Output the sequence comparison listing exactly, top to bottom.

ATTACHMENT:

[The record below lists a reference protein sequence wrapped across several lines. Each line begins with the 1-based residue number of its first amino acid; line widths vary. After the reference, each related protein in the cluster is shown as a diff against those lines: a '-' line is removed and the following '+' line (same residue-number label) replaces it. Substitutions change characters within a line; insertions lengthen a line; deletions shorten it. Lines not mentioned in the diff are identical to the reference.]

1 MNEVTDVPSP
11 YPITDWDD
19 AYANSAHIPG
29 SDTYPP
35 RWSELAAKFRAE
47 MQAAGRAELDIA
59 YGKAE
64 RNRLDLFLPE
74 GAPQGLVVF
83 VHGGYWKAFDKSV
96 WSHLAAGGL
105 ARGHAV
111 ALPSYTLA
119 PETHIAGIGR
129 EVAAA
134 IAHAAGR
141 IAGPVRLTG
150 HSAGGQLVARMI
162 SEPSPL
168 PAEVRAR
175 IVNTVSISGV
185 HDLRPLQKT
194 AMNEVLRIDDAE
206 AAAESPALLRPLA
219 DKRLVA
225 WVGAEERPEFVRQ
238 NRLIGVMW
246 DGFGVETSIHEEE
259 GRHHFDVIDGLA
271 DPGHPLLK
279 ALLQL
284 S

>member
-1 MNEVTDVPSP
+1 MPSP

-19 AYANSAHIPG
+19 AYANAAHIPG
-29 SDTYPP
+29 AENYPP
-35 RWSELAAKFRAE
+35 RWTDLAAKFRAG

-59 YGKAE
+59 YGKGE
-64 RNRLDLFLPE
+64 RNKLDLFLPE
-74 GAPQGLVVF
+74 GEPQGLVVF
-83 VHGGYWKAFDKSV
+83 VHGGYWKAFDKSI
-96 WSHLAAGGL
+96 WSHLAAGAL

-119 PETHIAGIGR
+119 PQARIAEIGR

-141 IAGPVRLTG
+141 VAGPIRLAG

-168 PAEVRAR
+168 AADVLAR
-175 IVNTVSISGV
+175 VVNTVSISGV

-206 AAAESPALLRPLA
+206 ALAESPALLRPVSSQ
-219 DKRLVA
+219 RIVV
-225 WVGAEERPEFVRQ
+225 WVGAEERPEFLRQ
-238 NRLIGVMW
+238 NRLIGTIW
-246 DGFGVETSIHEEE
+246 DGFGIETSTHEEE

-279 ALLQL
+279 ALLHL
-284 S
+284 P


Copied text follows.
[The record below lists a reference protein sequence wrapped across several lines. Each line begins with the 1-based residue number of its first amino acid; line widths vary. After the reference, each related protein in the cluster is shown as a diff against those lines: a '-' line is removed and the following '+' line (same residue-number label) replaces it. Substitutions change characters within a line; insertions lengthen a line; deletions shorten it. Lines not mentioned in the diff are identical to the reference.]

1 MNEVTDVPSP
11 YPITDWDD
19 AYANSAHIPG
29 SDTYPP
35 RWSELAAKFRAE
47 MQAAGRAELDIA
59 YGKAE
64 RNRLDLFLPE
74 GAPQGLVVF
83 VHGGYWKAFDKSV
96 WSHLAAGGL
105 ARGHAV
111 ALPSYTLA
119 PETHIAGIGR
129 EVAAA
134 IAHAAGR
141 IAGPVRLTG
150 HSAGGQLVARMI
162 SEPSPL
168 PAEVRAR
175 IVNTVSISGV
185 HDLRPLQKT
194 AMNEVLRIDDAE
206 AAAESPALLRPLA
219 DKRLVA
225 WVGAEERPEFVRQ
238 NRLIGVMW
246 DGFGVETSIHEEE
259 GRHHFDVIDGLA
271 DPGHPLLK
279 ALLQL
284 S

>member
-1 MNEVTDVPSP
+1 MPSP

-19 AYANSAHIPG
+19 AYANAAHIPG
-29 SDTYPP
+29 AENYPP
-35 RWSELAAKFRAE
+35 RWTDLAAKFRAG

-59 YGKAE
+59 YGKGE
-64 RNRLDLFLPE
+64 RNKLDLFLPE
-74 GAPQGLVVF
+74 GEPQGLVVF
-83 VHGGYWKAFDKSV
+83 VHGGYWKAFDKSI
-96 WSHLAAGGL
+96 WSHLAAGAL

-119 PETHIAGIGR
+119 PQARIAEIGR

-141 IAGPVRLTG
+141 VAGPIRLAG

-168 PAEVRAR
+168 AADVLAR
-175 IVNTVSISGV
+175 VVNTVSISGV

-206 AAAESPALLRPLA
+206 ALAESPALLRPVSSQ
-219 DKRLVA
+219 RIVV
-225 WVGAEERPEFVRQ
+225 WVGAEERPEFLRQ
-238 NRLIGVMW
+238 NRLIGTIW
-246 DGFGVETSIHEEE
+246 DGFGIETSTHEEE

-279 ALLQL
+279 ALLHL
-284 S
+284 P